With a quartet of infrared sensors and a wide view, WISE is designed to survey the whole sky in infrared light. It's not the first telescope to do so, but scientists expect WISE's observations will be 500 times sharper than a survey conducted in 1980s by IRAS, the Infrared Astronomical Satellite, said astronomer Martin Cohen, with the University of California at Berkeley.

The data will be complied into an all-sky infrared atlas, a tome that is expected to include about 300 million objects, including about 100,000 asteroids.

Many of the asteroids seen by WISE will be known objects. Scientists hope to use the new observations to nail down details, such as an asteroid's diameter and surface reflectivity.

"With ground-based scopes, it's just a point source. You can't tell size directly," McMillan said. "A big object that is dark and a small object that is bright are going to look like they have the same brightness."

The solar system contains several million asteroids, most of which reside in the Main Asteroid Belt between Mars and Jupiter. About 7,000 asteroids have been identified that cross or come close to Earth's orbit.

WISE will be able to spot asteroids emitting heat due to direct exposure from the sun, as opposed to visible-light searches that find asteroids that are reflecting sunlight.

"Those are two different physical effects," said McMillan. "An asteroid that has very dark color in invisible light is going to get heated up more, just like a black car in a parking lot is going to get heated up more than a white car."

Scientists hope to get enough positioning information to follow up targets with ground-based observations. McMillan expects that WISE will discover a few hundred new asteroids. The information will be folded into ongoing surveys to map asteroids that could impact Earth and cause widespread damage.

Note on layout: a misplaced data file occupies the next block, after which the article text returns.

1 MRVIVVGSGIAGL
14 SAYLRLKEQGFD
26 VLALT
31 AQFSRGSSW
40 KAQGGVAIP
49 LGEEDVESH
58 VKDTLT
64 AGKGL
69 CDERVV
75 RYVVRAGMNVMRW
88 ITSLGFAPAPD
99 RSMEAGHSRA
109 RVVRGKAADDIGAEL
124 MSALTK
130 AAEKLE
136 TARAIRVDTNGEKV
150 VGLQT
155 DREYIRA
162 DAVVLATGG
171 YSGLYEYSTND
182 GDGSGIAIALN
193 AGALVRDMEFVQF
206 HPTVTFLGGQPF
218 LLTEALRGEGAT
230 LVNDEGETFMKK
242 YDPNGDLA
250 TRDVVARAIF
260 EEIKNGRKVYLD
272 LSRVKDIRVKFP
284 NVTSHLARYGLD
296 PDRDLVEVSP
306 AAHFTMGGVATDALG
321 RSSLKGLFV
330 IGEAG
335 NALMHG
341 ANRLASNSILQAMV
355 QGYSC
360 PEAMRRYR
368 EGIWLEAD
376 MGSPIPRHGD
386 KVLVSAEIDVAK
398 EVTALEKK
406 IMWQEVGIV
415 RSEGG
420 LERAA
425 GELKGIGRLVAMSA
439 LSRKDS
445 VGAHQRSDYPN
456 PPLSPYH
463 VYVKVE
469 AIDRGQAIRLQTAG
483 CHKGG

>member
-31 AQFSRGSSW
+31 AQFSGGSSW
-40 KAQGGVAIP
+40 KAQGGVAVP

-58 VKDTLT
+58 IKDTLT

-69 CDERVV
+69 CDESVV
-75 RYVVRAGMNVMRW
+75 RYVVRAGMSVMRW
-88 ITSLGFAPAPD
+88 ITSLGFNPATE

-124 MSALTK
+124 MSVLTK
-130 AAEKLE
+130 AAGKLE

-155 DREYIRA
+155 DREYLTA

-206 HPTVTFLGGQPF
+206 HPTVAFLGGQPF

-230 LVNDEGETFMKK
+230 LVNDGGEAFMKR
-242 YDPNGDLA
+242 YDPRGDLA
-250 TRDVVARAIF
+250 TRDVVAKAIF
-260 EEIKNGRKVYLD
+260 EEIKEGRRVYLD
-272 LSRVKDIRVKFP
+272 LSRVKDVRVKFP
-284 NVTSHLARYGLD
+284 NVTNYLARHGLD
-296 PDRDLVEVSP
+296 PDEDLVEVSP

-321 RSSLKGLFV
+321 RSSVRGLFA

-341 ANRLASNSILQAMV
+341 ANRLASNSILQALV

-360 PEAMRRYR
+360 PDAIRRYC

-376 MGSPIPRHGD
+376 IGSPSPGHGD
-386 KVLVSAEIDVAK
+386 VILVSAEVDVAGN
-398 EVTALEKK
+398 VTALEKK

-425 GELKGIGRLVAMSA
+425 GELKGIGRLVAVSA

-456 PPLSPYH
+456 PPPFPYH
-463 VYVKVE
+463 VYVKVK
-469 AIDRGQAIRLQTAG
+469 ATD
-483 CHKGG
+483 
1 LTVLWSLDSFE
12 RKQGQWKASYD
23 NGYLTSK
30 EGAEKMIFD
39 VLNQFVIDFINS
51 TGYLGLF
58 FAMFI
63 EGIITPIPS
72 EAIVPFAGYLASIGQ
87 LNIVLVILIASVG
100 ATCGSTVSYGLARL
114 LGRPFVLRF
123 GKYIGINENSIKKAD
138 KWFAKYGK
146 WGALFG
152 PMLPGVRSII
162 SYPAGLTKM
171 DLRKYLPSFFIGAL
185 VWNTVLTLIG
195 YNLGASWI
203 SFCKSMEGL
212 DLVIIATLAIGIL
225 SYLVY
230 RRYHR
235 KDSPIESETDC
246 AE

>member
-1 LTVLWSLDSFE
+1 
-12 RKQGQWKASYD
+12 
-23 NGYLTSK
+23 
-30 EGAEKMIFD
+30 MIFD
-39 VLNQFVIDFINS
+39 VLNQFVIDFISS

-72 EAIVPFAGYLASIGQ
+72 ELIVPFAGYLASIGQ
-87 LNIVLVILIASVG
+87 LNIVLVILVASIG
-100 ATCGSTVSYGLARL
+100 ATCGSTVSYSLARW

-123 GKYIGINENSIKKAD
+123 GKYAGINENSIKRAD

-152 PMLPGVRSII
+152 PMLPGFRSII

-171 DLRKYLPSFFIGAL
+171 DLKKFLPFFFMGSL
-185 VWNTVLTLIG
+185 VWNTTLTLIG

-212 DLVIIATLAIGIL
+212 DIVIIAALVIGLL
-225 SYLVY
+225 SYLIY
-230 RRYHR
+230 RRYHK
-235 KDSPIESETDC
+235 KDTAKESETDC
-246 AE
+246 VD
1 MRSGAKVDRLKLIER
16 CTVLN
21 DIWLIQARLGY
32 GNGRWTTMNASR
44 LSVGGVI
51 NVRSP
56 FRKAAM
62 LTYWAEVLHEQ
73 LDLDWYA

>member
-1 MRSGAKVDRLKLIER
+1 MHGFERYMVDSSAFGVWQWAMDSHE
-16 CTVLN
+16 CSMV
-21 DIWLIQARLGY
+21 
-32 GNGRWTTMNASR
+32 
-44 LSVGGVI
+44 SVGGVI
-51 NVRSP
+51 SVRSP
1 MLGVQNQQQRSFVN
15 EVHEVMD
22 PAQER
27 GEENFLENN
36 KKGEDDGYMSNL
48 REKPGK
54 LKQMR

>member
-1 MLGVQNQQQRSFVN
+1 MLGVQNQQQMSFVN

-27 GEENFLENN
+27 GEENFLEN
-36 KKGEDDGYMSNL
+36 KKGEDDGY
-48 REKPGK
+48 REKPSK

Other WISE targets include brown dwarfs, which are Jupiter-sized stars that never got their nuclear fusion engines running and ultra-luminous galaxies, which pump out the equivalent of about 1,000 sun-sized stars every year.

These galaxies are among the most luminous objects in universe, said WISE lead scientist Edward Wright.

WISE should be able to spot these galaxies back to when the universe was about 2 billion years old.

The telescope is scheduled to be launched on Dec. 7. The $300 million mission covers a month-long checkout and six months of science operations. The spacecraft is designed to last two years.


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PostTue Sep 01, 2009 3:15 pm » by TheDuck


Definitely something fishy if there classifying data like that :?

Here's some more nana's for ya.

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PostTue Sep 01, 2009 4:45 pm » by Drextin


Song we did some major research on that when the story broke. They claim its because the satellite uses instruments so sensitive that were designed to detect nuclear explosions and they could not risk other countries finding out how sensitive this satellite was.

That is bullshit. First they just told them how sensitive it is................second not much you can do even if you know about the satellite's technology to hide a nuclear explosion. We've been able to detect them for years now.

The satellite has another purpose. One that they need scientists to stay away from unless they figure out its true mission.